Lonneke van Kampen

The artistic/autistic: The work of Bruce Nauman

Bruce Nauman once famously said: “If I was an artist, and I was in the studio, then whatever I was doing in the studio must be art.” Living a retreated life on his ranch in New Mexico, Nauman’s work has constantly stretched the definitions of art and ideas of what art can be. As a result, his work has been interpreted through many different lenses. Yet despite the endless repetitions, wordplay, play with social conventions, the combination of over- and under stimulation, alienation of the body, surprisingly almost nothing has been said about Nauman’s work in the context of autism. So what if we were to look at Nauman’s work through a new lens, what I would call the autistic gaze? Rather than diagnosing Nauman, can we diagnose Nauman’s work? What are the consequences of diagnosing an artwork as being autistic?

During my visit to the Stedelijk museum together with autistic artist Martine Mussies and psychologist and autism expert Anna van der Miesen, these were the things we asked ourselves. Before we even start looking at the artwork we ran into issues, because how do we decide the difference between interpreting an artwork as autistic and projecting autism onto the artwork where there might be none? At the same time, we note that none of us approach the artwork as a blank slate, and the act of interpreting is always already also one of projecting. We also note that there are a variety of places where we can locate autism in the artwork: in the physical object itself, in its making process, in the relation to the viewer, or in the viewer? Walking through the exhibition, we encounter autism in any of these places, in all sorts of shapes and forms. Rather than diagnosing the entirety of an artistic object, we agree that we could also diagnose parts of the object.


Bruce Nauman, 'Walking in an Exaggerated Manner Around the Perimeter of a Square', 1968. - Still from a video. Collectie Stedelijk Museum Amsterdam. Foto: Stedelijk Museum Amsterdam. Bruce Nauman

Moving on to ‘Walk with Contrapposto’ (1968), a videotape in which we see Nauman walking through a narrow corridor and striking poses with each step, we begin to note the important elements of physicality and repetition throughout Nauman’s work, elements that return in works such as ‘Walking in an Exaggerated Manner Around the Perimeter of a Square’ (1968). Watching the work, Martine relates it to her own fondness of repetition, and asks whether Nauman perhaps simply enjoys the physical sensation of repetition. A focus on repetition, structure and patterns are strongly linked to autism, and all return throughout the exhibition. In this case we interpret both the artwork and the process of creating the artwork as autistic, as Nauman’s work often also makes little distinction between the process and the final object.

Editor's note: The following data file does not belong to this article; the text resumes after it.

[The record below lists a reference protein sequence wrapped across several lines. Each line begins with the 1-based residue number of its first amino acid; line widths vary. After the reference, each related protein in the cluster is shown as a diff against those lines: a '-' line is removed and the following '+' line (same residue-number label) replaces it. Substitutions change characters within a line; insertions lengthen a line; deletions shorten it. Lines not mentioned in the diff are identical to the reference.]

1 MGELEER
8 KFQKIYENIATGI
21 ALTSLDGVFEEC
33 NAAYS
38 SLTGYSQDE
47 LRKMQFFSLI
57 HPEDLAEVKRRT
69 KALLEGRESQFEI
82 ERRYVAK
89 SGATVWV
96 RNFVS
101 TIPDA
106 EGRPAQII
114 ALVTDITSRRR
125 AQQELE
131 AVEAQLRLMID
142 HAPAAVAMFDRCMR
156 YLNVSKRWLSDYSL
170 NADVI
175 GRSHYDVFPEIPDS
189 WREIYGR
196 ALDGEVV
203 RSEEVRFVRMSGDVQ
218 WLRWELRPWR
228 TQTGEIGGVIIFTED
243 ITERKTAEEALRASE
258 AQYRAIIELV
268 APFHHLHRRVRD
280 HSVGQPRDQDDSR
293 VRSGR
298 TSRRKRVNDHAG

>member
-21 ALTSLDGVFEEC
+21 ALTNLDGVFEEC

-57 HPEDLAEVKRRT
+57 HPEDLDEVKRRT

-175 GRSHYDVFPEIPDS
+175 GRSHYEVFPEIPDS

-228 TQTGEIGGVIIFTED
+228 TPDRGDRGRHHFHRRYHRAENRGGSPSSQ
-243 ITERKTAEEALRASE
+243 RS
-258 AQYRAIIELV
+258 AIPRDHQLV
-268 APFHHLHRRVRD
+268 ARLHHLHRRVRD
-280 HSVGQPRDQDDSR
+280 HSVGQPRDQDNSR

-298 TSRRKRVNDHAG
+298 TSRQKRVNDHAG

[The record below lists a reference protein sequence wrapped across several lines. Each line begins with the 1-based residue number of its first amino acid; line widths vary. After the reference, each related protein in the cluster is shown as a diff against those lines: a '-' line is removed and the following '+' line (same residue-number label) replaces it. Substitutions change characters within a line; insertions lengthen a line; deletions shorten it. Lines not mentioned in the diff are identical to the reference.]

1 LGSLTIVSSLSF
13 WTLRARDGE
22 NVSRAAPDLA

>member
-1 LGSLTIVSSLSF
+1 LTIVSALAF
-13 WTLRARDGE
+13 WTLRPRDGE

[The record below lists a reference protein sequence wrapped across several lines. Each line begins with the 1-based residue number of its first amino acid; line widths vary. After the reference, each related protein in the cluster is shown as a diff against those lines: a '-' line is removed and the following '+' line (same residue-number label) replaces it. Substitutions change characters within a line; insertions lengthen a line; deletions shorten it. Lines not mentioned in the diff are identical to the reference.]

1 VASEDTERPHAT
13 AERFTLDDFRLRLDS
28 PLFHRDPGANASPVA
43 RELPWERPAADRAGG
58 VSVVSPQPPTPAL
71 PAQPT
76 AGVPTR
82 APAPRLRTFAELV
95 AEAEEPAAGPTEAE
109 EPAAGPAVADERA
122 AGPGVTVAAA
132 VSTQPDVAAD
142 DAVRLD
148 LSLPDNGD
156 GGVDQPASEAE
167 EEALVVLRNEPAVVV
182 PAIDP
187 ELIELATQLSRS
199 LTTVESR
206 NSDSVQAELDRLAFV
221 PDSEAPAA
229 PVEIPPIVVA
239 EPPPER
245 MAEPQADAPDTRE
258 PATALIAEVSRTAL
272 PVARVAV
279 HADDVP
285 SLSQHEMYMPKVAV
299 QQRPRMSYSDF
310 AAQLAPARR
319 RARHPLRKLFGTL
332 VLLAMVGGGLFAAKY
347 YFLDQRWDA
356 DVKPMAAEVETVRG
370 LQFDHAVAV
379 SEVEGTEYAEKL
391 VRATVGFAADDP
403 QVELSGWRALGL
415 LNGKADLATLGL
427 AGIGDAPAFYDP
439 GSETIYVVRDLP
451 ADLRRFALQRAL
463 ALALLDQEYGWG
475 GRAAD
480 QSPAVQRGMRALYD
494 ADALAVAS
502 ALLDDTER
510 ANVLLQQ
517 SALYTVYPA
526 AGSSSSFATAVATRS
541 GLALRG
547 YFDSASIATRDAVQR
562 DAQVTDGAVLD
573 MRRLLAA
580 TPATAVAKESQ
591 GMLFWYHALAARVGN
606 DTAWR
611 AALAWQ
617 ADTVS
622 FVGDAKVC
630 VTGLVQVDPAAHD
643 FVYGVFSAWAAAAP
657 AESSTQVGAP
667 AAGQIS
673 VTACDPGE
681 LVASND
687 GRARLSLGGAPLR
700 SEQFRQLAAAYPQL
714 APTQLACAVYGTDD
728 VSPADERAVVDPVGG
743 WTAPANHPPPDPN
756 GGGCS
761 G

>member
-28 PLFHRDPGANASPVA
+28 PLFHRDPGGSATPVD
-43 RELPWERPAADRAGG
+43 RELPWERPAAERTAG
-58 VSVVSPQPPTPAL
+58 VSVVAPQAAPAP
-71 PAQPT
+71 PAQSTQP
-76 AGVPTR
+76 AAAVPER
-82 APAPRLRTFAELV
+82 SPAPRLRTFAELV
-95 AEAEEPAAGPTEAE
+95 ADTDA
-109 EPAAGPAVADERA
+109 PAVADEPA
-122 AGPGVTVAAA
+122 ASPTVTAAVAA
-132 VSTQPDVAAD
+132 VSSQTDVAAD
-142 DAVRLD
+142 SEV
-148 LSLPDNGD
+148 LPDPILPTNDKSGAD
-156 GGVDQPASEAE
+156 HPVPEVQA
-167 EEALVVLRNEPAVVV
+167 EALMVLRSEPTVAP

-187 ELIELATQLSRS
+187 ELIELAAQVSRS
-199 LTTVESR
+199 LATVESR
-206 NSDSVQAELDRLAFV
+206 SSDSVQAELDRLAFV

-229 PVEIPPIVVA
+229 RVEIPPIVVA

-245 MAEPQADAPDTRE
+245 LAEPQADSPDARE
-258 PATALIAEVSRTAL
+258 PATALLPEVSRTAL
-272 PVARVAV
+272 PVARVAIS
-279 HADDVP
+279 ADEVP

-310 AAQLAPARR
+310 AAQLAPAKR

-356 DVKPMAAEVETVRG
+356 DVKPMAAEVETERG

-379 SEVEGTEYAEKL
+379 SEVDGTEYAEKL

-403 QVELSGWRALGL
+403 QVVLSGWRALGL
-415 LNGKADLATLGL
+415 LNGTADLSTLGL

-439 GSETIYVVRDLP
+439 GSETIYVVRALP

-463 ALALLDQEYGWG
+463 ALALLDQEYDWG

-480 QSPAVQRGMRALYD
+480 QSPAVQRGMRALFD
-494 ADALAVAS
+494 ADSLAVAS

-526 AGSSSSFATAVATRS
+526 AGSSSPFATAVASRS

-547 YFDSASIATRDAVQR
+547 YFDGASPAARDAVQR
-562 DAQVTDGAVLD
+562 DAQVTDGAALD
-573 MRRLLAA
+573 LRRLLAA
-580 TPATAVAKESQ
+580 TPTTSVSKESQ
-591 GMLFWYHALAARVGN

Other autistic elements can be found in another video work, ‘Sound Effects for Manipulating the T-Bar’ (1966), the intertitles reading “film of an actor pretending to be myself making a tape of the sound effects of the film Manipulating the T-Bar”. However, we then don’t see an actor, but Nauman himself. For all of us, how Nauman estranges both literally and metaphorically estranges himself from his own representation is deeply recognizable from an autistic perspective. It is the delineation between the inside world and the outside image of the self that is often deeply complicated from an autistic perspective, as many of us struggle with being able to consider how other might perceive us.


Installation view. Bruce Nauman, The True Artist Helps the World by Revealing Mystic Truths (Window or Wall Sign), 1967. - Collectie Kunstmuseum Basel. Photo: Peter Tijhuis © 2021 Bruce Nauman / Pictoright Amsterdam Peter Tijhuis

For this reason, we also discuss the importance of context for Nauman. Nauman's work often reflects on what it means to be an artist, such as in 'The True Artist Helps the World by Revealing Mystic Truths' (1967). The context of the studio defines what Nauman sees as his art, and the context of the non-autistic (or neurotypical) world defines what in turn becomes autism, and who is autistic. Both art and autism require institutions, psychology and the art market, to define and validate their being. This makes the two similar in their relation to the outside world. Can we imagine the existence of a world where autism is not the thing outside of the norm? What would such a world look like?


Bruce Nauman, 'Washing Hands Abnormal', 1996. - Video. Collectie Stedelijk Museum Amsterdam. Stedelijk Museum


Moving through the exhibition noting the presence of autism in the works in a variety of ways, we end our visit by acknowledging that often autism and art remain inherently separated, as ideas of what art is and what autism is clash. Whereas Nauman’s repetitions are artistic, the autistic child’s constant headbanging is decisively not, and where Nauman’s repetition is encouraged by the grace of its artistic merit, the autistic child must be taught to ‘act normal’ and avoid ‘pointless’ repetition. In corona times, the everyday and banal repetition of washing hands shown in 'Washing Hands Abnormal' (1996) is especially poignant. Again, context means everything. While their might be little space for the uniqueness of autistic perception as the failure to categorize in a neurotypical society, but rather as a unique form of ‘feeling-seeing’ as philosopher Erin Manning calls it, perhaps it is in the liminal space of art that such forms of perception proof their true value?